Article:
A recent report by marketing firm Criteo has again shown the significance of mobile across the travel industry - underlining the importance for marketers to focus firmly on the mobile platform to capture customers, reports ETC-Digital - part of the European Travel Commission.
Mobile devices aren't just being used to seek out information about travel destinations and to research holidays and companies, they're also being used to make bookings too.
The researchers at Criteo found that the rate of growth of mobile bookings was ten times that of that of desktop bookings. And some travel-related categories showed faster growth than others – for example, mobile bookings for cruises and apartments had risen 35%.
As the report excludes in-app sales, which account for a significant percentage of incremental bookings made on mobile devices, the hold mobile has over the travel industry could be even greater than the study shows.
Mobile growth varies geographically as well. While market penetration has been seen worldwide (mobile is used for a significant percentage of tourism booking in virtually every remotely developed country), growth peaks in the US and Australia, with Japan leading the market. Central European destinations are also seeing significant growth in the mobile travel market.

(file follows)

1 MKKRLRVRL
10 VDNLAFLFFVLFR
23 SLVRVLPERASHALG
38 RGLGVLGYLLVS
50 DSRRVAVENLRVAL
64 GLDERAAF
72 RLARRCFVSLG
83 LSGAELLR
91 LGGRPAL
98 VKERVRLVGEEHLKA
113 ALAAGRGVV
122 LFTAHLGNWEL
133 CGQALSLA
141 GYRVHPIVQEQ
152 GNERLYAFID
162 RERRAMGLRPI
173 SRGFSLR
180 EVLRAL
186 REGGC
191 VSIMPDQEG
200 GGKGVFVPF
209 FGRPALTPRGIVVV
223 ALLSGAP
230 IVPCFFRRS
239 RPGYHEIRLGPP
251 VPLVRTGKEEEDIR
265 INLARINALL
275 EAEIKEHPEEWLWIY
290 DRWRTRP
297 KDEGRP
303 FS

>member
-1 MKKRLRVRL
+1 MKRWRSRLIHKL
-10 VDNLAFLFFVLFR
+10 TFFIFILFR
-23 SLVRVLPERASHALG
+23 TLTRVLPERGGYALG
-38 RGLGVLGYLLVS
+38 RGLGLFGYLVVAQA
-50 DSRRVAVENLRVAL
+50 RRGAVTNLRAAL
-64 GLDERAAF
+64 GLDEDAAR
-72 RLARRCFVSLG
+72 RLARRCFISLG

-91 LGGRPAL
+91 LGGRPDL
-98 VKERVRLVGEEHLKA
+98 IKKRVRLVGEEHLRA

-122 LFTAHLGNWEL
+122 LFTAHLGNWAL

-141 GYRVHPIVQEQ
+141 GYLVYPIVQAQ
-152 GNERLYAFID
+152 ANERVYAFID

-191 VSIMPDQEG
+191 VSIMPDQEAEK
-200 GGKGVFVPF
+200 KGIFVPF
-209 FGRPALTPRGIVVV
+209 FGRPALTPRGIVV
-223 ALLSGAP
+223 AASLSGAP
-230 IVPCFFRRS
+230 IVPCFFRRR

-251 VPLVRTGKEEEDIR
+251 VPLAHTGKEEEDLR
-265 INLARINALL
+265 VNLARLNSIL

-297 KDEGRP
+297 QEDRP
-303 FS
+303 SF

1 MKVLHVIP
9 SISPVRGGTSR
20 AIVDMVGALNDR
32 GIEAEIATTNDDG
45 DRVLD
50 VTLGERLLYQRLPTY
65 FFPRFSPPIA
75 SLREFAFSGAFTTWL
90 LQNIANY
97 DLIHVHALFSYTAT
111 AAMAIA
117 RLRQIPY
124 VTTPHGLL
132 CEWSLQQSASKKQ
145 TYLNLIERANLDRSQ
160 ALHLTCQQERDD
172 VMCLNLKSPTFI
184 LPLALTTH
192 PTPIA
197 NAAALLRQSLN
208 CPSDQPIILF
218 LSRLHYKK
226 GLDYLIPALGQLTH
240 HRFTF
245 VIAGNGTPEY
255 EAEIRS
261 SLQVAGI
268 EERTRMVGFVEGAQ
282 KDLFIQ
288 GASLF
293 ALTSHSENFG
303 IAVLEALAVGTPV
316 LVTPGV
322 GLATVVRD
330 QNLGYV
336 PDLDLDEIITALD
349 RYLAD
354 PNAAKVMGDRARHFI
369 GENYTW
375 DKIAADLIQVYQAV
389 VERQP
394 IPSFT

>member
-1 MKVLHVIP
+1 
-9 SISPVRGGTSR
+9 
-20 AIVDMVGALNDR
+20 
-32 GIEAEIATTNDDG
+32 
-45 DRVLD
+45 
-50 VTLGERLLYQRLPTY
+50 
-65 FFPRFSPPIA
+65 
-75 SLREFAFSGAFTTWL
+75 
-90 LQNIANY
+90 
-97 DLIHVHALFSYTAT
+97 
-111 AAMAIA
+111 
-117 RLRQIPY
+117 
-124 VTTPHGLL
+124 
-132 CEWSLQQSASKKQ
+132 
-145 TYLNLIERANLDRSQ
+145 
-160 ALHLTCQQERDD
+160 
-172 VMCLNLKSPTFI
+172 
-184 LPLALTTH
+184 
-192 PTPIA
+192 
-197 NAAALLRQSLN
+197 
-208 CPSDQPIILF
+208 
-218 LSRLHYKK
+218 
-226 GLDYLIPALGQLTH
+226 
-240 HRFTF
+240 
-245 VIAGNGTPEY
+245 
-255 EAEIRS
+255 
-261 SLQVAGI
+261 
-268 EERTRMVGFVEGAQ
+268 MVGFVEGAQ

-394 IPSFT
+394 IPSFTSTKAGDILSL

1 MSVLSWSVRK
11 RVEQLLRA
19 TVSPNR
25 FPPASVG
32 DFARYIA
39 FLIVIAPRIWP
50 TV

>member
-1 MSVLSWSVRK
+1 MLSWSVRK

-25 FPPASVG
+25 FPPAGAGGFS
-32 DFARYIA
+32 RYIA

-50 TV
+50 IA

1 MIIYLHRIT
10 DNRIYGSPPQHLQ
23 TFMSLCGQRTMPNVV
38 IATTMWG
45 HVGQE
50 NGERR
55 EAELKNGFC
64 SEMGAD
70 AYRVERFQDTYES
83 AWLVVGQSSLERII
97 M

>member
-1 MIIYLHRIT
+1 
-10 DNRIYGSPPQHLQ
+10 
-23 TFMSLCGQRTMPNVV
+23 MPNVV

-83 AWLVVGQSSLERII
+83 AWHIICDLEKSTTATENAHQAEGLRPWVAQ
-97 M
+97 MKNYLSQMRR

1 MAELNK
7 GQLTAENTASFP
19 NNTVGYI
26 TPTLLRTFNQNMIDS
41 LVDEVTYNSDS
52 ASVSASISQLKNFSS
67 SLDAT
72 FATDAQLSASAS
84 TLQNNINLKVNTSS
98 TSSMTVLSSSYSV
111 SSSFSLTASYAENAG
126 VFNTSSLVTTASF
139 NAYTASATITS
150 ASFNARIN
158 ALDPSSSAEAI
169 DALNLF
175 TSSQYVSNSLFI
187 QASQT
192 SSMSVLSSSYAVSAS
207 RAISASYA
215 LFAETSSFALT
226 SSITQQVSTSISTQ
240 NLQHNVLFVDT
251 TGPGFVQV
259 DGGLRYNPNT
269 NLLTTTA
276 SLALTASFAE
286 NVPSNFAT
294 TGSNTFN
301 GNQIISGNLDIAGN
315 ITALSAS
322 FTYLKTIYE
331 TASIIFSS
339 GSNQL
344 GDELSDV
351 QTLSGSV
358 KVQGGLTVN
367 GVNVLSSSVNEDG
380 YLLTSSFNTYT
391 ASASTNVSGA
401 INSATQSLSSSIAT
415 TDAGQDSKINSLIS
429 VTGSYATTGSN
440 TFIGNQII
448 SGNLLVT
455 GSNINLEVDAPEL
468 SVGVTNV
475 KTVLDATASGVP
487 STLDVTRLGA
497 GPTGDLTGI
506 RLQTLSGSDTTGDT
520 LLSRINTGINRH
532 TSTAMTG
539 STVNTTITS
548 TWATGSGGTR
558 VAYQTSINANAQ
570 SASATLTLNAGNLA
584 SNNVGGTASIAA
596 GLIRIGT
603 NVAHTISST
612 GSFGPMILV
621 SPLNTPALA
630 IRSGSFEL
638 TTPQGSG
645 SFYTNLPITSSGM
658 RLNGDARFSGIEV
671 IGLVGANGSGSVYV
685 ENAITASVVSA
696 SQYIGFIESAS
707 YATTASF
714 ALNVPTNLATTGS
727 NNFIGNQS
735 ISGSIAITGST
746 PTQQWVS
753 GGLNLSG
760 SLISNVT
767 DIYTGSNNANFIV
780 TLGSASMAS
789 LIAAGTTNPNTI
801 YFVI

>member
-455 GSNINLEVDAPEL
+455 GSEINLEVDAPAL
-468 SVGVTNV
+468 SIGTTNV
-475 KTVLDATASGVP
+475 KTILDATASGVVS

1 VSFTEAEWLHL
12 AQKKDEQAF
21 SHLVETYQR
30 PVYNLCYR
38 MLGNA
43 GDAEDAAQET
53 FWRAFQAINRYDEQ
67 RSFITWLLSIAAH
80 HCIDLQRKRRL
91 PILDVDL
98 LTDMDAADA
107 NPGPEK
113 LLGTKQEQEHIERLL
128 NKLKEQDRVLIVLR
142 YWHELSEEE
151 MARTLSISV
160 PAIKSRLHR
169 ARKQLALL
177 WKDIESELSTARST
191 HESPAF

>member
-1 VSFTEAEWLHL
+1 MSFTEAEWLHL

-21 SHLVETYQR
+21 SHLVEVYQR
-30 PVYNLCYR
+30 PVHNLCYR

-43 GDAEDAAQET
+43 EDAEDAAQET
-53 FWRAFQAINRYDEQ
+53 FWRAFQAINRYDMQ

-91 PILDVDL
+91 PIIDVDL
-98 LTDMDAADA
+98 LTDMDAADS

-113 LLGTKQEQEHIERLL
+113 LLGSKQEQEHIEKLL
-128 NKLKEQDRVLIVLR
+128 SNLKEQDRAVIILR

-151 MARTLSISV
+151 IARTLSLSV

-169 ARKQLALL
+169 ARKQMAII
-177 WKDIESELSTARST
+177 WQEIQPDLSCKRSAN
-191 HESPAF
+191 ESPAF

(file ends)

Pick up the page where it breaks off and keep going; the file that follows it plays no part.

The key lesson marketers can take from this is how important it is to take into account regional differences when targeting the appropriate platforms and consumers.
Another critical message travel marketers can use to their advantage is the fact that a key element of mobile is spontaneous decision-making - which makes perfect sense, considering that mobile platforms are usually associated with the hectic lifestyles of people who are always on the go.
This being the case, mobile provides a lucrative opportunity since the average booking value for air travel was 21% higher on mobile devices than desktop, and was also 13% greater for car rentals. This is due to last-minute bookings generally being higher value in general - so to generate the biggest profits, marketers should be targeting higher value deals at mobile consumers.
Concluding, the report shows that when it comes to reaching new customers and travellers, marketing that's optimised for mobile will ensure conversion across various mobile devices.
At the same time though, marketing strategy must be adaptable – there must be fluidity between desktop and mobile advertisements and policies must be flexible enough for real-time changes that allow travel firms to take advantage of opportunities as they arise.